Thursday, September 25, 2008


American taxpayers should be upset at the amount of Congress directed cash from any corporation, private interest or organization. Whether such financial injection is in support of new drugs, insurance, medical services, or guns, corporate donations to Congress or even to election campaigns should be illegal. Entities with agenda currying favor for their products or causes should be run out Washington. Fannie Mae and Freddie Mac did much worse.

Fannie Mae and Freddie Mac senior executives have been supplying cash to Congressmen including Obama. Why? Why would organizations that were established by the Federal Government in the first place, and which serve the government and the U.S. taxpayers, be “lobbying” congress? Why would these two entities extend the largess of bundles of cash, sundry benefits and late afternoon caviar and champagne to legislators? Why should they care what a few handfuls of Senators think or do? The answer lies in the shadows that underlie the reasons for the financial “surprise” of this past century.

No-one knew. This disaster caught all experts and manipulators on Wall Street, off-guard. NOT A CHANCE. Don’t believe it.

The executives and all senior management at Fannie Mae and Freddie Mac, as well as management at numerous other financial institutions knew exactly what they were doing. Pay-offs to Congress maintained “friends” in the Legislative branch so that there would be no questions, and no oversight of their activities. The abuse continued unabated while personal bank accounts filled up quickly before the ships sank.

Discussions of implementing strict regulations or guidelines is simply a vacuous derailing of attention from the challenge. The strange attempt to instill panic into the minds of all Americans may be a slight-of-hand endeavoring to hide something underlying the mess. THIRTY to ONE leverage was no way to run a railroad, but that isn't what needed hiding since everyone was doing it. Misrepresentations in the books was rampant. Risks were hidden to ensure the packaging, flipping and re-flipping of bundled loans, thereby maximizing fees and bonuses.

Why is no-one digging into the credit rating agencies whose AAA ratings applied to securities riddled with risky loans or worse, injected confidence in undeserving investment vehicles, and minimalized capital requirements for too many lenders.

While Congress agrees to a $700 billion backstop which will provide ample confidence to the markets, it should pick and chose which bailouts to fund as they occur. Otherwise, who will be the final arbiter of good taste as to which tattered financial packages will receive the beneficence from the bailout bucket? Paulson? The long list of reasons against that suggestion starts with conflict of interest and lack of objectivity. Who will make sure the banks running to the trough aren’t coming with only their worst garbage bags after cashing in the good stuff they’ve picked over? How will Price for the decayed assets be decided on behalf of the taxpayers? Will the folks who either led or cheered the parade as it headed to the cliff be reliable decision makers in the process? No blank check should be provided to anyone, least of all any so called experts who had more than passing interest in the creation of the mess. Lets remember the, “burn me once, shame on you, burn me twice, shame on me” caution sign.

The current Congress has shown little propensity for decisive leadership. Today it should not panic, and should not succumb to outrageous demands being made by those who had insufficient foresight to see the looming catastrophe that millions of others pointed to as inevitable. While implementing a solution, Congress should also demand answers to serious questions. Long prison sentences should await executives such as those running investment banks who broke laws, as well as those in Congress who received kickbacks to ignore the duplicitous activities. All cash, and assets accumulated with obscene bonuses extracted through cooked balance sheets should be handed to U.S. taxpayers on a silver platter.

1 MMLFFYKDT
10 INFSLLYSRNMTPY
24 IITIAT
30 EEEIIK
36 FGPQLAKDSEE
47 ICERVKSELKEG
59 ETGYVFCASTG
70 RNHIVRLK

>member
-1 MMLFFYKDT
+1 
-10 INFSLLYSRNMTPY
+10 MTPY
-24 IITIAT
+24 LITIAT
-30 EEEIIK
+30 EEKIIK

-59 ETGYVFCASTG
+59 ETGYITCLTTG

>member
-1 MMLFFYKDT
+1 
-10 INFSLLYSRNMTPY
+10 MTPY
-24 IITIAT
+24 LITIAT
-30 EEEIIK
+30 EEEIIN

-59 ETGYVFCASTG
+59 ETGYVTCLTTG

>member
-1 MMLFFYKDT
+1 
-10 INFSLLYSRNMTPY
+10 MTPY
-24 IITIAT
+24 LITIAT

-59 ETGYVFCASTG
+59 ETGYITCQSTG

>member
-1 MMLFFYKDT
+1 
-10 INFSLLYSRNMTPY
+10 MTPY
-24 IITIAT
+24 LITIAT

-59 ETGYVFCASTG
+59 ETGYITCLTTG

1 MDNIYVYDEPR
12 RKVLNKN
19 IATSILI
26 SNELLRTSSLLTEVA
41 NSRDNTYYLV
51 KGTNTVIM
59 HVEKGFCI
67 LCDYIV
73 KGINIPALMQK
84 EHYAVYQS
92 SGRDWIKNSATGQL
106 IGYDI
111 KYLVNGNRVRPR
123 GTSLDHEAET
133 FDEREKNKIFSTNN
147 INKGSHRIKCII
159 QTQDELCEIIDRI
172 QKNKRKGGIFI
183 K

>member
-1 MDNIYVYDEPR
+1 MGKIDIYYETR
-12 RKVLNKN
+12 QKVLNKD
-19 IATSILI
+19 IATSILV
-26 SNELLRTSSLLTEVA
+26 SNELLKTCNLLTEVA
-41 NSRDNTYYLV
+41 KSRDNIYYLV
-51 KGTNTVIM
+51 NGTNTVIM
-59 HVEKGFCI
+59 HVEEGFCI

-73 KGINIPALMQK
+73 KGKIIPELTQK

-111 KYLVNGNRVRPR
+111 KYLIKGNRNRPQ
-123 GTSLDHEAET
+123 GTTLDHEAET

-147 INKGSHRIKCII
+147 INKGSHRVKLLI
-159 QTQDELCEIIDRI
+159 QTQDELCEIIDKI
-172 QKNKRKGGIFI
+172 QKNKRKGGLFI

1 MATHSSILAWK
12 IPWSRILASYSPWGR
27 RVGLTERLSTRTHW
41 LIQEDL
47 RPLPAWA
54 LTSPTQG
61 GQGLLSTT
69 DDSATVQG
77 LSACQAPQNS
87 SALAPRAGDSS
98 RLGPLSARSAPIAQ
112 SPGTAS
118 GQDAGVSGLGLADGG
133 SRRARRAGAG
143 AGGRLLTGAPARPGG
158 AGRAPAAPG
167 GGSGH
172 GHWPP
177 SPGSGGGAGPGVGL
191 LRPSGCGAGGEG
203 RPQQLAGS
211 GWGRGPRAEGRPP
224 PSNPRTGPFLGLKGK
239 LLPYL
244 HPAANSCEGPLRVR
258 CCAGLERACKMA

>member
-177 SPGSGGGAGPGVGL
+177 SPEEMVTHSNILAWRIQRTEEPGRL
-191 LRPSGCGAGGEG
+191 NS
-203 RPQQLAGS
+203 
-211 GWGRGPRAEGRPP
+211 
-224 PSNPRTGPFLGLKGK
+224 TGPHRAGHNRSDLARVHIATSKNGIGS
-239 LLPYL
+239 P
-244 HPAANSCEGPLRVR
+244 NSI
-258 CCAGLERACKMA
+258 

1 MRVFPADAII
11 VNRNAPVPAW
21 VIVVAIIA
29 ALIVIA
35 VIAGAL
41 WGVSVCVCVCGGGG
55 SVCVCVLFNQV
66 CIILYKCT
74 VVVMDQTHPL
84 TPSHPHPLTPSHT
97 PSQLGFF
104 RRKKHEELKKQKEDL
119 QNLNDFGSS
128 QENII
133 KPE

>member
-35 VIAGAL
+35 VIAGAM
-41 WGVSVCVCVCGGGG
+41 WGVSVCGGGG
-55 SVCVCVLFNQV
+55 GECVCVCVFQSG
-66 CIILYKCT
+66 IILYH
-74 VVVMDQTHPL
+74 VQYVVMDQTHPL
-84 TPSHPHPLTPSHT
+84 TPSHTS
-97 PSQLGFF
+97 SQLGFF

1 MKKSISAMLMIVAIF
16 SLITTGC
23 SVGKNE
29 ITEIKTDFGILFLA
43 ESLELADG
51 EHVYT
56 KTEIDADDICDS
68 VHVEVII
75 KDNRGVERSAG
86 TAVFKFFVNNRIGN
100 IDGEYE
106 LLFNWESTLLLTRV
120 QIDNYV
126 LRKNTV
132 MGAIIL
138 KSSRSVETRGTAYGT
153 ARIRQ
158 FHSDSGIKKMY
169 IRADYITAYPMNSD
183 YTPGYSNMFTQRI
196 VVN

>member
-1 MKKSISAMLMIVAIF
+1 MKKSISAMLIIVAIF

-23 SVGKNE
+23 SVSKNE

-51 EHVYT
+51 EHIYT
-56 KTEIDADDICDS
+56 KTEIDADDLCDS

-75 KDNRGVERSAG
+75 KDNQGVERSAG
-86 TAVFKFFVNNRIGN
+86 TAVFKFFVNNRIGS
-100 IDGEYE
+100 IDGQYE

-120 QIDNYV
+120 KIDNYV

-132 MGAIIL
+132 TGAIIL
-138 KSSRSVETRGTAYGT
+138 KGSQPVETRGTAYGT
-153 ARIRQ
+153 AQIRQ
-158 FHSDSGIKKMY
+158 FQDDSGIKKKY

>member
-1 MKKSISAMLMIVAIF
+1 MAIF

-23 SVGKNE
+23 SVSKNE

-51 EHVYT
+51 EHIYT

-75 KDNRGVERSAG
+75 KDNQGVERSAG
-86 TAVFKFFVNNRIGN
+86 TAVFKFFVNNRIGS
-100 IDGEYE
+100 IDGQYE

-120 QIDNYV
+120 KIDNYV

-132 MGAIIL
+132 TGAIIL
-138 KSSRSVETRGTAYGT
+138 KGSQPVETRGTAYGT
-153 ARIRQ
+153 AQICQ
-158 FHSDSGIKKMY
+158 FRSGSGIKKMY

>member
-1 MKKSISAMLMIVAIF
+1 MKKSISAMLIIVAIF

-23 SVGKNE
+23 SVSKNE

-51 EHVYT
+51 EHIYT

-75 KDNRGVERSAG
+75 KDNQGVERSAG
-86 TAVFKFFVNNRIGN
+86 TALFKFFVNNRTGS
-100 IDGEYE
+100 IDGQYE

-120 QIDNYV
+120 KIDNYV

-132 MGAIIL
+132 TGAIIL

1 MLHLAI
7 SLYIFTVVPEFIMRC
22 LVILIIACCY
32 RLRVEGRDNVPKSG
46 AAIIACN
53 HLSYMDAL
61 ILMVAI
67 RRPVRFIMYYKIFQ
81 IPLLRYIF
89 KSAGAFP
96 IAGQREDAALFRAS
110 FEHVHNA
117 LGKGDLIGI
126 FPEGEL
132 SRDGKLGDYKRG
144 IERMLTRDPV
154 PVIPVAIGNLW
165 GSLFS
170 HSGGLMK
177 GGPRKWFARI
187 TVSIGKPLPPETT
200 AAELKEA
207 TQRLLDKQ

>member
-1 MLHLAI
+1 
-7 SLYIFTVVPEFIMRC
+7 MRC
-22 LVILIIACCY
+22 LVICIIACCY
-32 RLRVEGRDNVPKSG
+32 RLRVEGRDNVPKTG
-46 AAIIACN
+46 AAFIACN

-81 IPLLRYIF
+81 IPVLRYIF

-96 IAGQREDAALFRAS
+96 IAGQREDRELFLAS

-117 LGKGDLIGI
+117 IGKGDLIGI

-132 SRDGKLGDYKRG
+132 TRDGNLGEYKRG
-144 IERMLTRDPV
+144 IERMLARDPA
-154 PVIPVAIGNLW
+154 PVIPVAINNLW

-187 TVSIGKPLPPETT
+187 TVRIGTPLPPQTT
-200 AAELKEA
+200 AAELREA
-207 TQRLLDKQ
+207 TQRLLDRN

Taxpayers should expect and demand diligence as well as responsibility from Congress, and a monumental blank check is neither diligent nor responsible.


  1. My dad, a man with just one semester of college, a blue-collar worker and proud parent that put five kids thru college, saw the Fannie/Freddie debacle coming three years ago. He told us then to get our finances in order since things were going to get tough. And he was very specific about why -- he understood lending practices and greed and could foresee the consequences.

    Glad I listened to him. But why-why-why -- if he could see it coming, the so-called economic experts didn't? Did the experts not have any indications? Did the experts fail to mention any indicators? Did the experts lie to us so that we could keep on churning out millions in fees and commissions for the very same experts?

    We've been had. And we can't do a damned thing about it. Now we're going to be had again -- by the experts and the financial saviors.

  2. Why don't we also hold homeowners who over-extended themselves hostage? This whole debacle wouldn't have been possible without greedy individuals trying to buy more house than they could afford. No one twisted thier arms, they chose to enter into an exploding ARM because we are a materialistic, selfish society built on credit. And yet no one even wants to return them to their original state, much less hold them even more culpable. Why don't we examine society as a whole instead of trying to shift blame, Democrat stlye, to the big bad corporate bully.

  3. If you have a person who is a typical yokel(you know who I'm talking about) yet can't name the Vice President,and on the other hand you have a slick banker and an even slicker realtor telling you that this McMansion you're about to buy will be worth double in 6 months....

    Who do you blame?